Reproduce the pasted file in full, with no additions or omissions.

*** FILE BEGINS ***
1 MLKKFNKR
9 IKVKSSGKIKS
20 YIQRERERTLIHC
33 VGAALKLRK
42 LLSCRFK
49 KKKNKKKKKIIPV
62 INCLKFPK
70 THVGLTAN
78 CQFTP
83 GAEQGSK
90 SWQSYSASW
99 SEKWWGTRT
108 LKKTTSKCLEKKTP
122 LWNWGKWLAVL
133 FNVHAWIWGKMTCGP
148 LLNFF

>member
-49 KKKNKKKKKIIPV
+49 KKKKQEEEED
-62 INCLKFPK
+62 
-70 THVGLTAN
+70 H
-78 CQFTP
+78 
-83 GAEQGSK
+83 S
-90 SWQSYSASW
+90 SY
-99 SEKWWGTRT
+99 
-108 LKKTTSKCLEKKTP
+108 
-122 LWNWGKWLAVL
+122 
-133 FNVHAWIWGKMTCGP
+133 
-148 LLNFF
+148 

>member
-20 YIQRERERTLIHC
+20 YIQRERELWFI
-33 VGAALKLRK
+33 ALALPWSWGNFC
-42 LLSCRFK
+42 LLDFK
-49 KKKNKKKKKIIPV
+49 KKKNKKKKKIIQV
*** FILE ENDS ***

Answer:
1 MLKKFNKR
9 IKVKSSGKIKS
20 YIQRERERTLIHC
33 VGAALKLRK
42 LLSCRFK
49 KKKNKKKKKIIPV
62 INCLKFPK
70 THVGLTAN
78 CQFTP
83 GAEQGSK
90 SWQSYSASW
99 SEKWWGTRT
108 LKKTTSKCLEKKTP
122 LWNWGKWLAVL
133 FNVHAWIWGKMTCGP
148 LLNFF

>member
-49 KKKNKKKKKIIPV
+49 KKKKQEEEED
-62 INCLKFPK
+62 
-70 THVGLTAN
+70 H
-78 CQFTP
+78 
-83 GAEQGSK
+83 S
-90 SWQSYSASW
+90 SY
-99 SEKWWGTRT
+99 
-108 LKKTTSKCLEKKTP
+108 
-122 LWNWGKWLAVL
+122 
-133 FNVHAWIWGKMTCGP
+133 
-148 LLNFF
+148 

>member
-20 YIQRERERTLIHC
+20 YIQRERELWFI
-33 VGAALKLRK
+33 ALALPWSWGNFC
-42 LLSCRFK
+42 LLDFK
-49 KKKNKKKKKIIPV
+49 KKKNKKKKKIIQV